It is not possible to transport large quantities of drugs into the territory of Azerbaijan and Georgia outside the control of the customs and border services of Iran. These activities are under the direct control of the Islamic Revolutionary Guard Corps, which is considered the power structure of the established religious regime in Iran. It is implausible to believe that those conducting military drills in the name of "protecting border security" are unaware of the massive drug trade raging along the nation's borders.

The transfer of the 130 km section of the border with Azerbaijan, which has been a "gray zone" for many years, to the control of official Baku has turned the Iranian-Armenian border into a sensitive issue for the Islamic Revolutionary Guard Corps. The existence of Armenia-Georgia-Black Sea drug traffic is of vital importance to Iran's relevant circles. Therefore, in line with the November 10 agreement to end the Karabakh conflict, the launch of the Zangazur corridor in the unimpeded passage is seen by official Tehran as a red line.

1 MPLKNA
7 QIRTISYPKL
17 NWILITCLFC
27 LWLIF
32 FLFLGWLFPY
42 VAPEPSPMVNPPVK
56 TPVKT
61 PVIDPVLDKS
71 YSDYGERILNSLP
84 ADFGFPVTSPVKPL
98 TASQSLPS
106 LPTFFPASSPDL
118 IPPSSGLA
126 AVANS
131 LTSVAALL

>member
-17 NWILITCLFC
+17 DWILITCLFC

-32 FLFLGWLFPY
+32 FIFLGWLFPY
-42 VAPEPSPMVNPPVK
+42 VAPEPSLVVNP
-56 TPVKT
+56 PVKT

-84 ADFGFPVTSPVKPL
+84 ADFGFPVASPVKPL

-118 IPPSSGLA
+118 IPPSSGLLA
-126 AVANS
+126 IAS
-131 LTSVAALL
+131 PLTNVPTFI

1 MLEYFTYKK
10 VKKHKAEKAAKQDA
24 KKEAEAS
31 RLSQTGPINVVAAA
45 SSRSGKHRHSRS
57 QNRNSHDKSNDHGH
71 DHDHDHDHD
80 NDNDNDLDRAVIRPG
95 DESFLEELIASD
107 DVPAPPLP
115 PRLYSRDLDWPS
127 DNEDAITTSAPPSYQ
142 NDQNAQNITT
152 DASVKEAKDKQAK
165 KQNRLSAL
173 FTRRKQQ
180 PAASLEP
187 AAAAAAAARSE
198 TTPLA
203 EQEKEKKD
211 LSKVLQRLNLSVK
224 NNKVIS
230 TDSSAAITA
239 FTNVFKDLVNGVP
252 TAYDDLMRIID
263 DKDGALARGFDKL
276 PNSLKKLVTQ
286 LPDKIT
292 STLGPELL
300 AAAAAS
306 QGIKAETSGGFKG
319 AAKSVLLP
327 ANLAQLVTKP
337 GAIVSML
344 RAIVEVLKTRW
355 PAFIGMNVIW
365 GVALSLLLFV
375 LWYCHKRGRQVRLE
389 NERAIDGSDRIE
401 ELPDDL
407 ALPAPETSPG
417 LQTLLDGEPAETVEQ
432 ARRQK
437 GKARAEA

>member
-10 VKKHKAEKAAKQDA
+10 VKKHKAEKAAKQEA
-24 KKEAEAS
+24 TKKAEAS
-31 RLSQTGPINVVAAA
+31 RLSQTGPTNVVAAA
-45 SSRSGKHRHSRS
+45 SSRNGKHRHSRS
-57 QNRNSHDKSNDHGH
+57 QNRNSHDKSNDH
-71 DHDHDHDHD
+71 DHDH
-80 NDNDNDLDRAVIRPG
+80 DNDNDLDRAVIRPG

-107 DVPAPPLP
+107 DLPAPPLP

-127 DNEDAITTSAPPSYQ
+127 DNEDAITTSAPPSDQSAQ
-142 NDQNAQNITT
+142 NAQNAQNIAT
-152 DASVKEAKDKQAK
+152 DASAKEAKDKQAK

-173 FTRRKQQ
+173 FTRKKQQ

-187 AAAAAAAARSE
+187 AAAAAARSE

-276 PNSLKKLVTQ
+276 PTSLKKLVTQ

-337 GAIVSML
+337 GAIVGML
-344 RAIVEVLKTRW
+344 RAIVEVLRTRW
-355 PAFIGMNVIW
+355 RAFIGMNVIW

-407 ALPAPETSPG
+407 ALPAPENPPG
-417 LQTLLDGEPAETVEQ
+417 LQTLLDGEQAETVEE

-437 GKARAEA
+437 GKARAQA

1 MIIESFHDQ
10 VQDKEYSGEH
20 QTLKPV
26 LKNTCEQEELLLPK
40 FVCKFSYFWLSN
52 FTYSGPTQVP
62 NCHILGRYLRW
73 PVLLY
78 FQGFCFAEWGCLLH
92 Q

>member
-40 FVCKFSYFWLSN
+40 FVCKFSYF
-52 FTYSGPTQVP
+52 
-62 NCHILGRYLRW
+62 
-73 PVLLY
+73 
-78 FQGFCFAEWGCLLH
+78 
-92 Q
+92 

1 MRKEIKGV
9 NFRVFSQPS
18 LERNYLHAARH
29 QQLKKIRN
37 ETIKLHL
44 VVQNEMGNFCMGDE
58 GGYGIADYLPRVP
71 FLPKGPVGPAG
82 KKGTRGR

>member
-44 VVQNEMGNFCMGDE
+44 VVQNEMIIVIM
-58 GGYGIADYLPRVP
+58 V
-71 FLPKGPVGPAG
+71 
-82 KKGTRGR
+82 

It is no coincidence that the Border Guard Department of the Russian Federal Security Service, which ensures the security of the Iranian-Armenian border, installed new checkpoints in the Mehri-Akarak region in August 2022. According to the FSS, the tense operational situation has recently emerged in connection with the increase in the smuggling of narcotic drugs and psychotropic substances (hashish, methamphetamine, and heroin) on the Armenian-Iranian border.